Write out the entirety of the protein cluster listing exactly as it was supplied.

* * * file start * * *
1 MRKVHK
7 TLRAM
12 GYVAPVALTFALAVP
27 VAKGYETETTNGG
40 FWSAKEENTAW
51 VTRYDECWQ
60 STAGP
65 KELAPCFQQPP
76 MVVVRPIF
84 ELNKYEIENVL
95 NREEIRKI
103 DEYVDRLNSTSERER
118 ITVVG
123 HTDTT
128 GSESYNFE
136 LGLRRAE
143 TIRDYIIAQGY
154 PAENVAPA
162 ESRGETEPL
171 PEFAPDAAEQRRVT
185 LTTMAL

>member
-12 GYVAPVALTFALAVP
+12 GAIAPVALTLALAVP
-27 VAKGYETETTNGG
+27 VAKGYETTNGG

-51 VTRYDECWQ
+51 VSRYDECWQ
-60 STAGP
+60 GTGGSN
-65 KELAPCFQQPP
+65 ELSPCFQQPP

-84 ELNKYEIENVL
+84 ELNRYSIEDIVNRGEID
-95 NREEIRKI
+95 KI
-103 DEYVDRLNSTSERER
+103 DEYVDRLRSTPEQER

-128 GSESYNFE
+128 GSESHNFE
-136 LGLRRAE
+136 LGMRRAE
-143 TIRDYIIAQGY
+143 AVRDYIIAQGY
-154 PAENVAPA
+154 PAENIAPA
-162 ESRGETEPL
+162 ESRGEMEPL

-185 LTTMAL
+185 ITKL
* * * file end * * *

1 MRKVHK
7 TLRAM
12 GYVAPVALTFALAVP
27 VAKGYETETTNGG
40 FWSAKEENTAW
51 VTRYDECWQ
60 STAGP
65 KELAPCFQQPP
76 MVVVRPIF
84 ELNKYEIENVL
95 NREEIRKI
103 DEYVDRLNSTSERER
118 ITVVG
123 HTDTT
128 GSESYNFE
136 LGLRRAE
143 TIRDYIIAQGY
154 PAENVAPA
162 ESRGETEPL
171 PEFAPDAAEQRRVT
185 LTTMAL

>member
-12 GYVAPVALTFALAVP
+12 GAIAPVALTLALAVP
-27 VAKGYETETTNGG
+27 VAKGYETTNGG

-51 VTRYDECWQ
+51 VSRYDECWQ
-60 STAGP
+60 GTGGSN
-65 KELAPCFQQPP
+65 ELSPCFQQPP

-84 ELNKYEIENVL
+84 ELNRYSIEDIVNRGEID
-95 NREEIRKI
+95 KI
-103 DEYVDRLNSTSERER
+103 DEYVDRLRSTPEQER

-128 GSESYNFE
+128 GSESHNFE
-136 LGLRRAE
+136 LGMRRAE
-143 TIRDYIIAQGY
+143 AVRDYIIAQGY
-154 PAENVAPA
+154 PAENIAPA
-162 ESRGETEPL
+162 ESRGEMEPL

-185 LTTMAL
+185 ITKL